To be fair, AMD did prime the pump a bit by sending me the 8GB version of the RX 480.
That means the chip itself is significantly smaller than the cards using the company's previous 28nm design, which first debuted back in 2011.
Installing the RX 480 was like any other GPU: Plug it in a PCI Express slot and connect additional power (in this case, it's a single 6-pin PSU cable).
Notably, the RX 480 was also slightly faster than comparable benchmarks from NVIDIA's GTX 970, which still costs more than $300 today (and was previously the bare minimum you needed for VR).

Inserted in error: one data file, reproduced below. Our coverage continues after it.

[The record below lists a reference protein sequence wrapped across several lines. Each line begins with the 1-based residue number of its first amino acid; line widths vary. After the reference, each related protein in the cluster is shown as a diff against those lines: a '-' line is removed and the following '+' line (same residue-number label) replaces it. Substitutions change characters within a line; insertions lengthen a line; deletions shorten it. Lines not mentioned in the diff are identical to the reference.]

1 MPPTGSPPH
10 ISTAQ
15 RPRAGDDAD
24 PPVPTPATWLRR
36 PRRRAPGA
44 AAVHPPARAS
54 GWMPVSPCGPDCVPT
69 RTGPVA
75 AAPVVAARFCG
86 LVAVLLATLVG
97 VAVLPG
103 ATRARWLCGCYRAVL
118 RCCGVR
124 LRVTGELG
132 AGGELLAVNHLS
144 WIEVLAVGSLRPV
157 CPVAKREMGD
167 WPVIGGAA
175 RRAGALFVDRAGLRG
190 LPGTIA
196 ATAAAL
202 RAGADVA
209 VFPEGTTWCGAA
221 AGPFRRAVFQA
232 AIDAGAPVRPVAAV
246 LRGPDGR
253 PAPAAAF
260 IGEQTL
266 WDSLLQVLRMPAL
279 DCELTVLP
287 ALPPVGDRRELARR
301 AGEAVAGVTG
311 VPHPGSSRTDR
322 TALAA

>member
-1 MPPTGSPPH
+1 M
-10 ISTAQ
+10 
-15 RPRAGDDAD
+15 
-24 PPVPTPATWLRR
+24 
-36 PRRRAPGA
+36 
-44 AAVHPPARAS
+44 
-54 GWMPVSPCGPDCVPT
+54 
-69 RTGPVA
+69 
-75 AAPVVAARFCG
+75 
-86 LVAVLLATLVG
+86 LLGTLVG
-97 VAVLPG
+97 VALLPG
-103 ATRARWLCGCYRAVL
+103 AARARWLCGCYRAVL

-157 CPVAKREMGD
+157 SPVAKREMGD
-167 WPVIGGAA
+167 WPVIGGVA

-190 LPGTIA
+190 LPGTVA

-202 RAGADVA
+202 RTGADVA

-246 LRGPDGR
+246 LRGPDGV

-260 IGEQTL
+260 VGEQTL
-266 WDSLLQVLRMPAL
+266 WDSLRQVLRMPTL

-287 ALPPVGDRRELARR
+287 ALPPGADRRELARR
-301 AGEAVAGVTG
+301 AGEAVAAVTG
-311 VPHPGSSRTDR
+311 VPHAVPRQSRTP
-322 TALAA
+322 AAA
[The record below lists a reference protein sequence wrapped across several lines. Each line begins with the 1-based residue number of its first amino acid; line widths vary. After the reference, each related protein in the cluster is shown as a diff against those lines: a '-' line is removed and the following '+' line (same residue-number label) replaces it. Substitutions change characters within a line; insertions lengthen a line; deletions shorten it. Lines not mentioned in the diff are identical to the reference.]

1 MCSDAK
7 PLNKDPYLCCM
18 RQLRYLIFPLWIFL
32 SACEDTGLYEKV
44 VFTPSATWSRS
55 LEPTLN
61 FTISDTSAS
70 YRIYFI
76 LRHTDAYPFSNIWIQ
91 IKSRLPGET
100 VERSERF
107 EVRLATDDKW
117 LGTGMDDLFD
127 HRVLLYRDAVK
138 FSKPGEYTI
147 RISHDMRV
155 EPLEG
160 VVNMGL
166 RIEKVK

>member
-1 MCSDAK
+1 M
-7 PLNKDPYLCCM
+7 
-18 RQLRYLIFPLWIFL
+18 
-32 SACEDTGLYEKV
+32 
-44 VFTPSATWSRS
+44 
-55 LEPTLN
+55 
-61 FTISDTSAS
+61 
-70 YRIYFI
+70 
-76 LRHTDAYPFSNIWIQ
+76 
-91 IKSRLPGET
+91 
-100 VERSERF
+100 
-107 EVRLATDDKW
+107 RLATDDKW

There's a chance that the 4GB version of the RX 480 could have some issues dealing with virtual reality, but given the speeds I saw with traditional games, even that card should be able to handle basic VR requirements (pumping out a 1,200-by-1,080 resolution at 90 fps).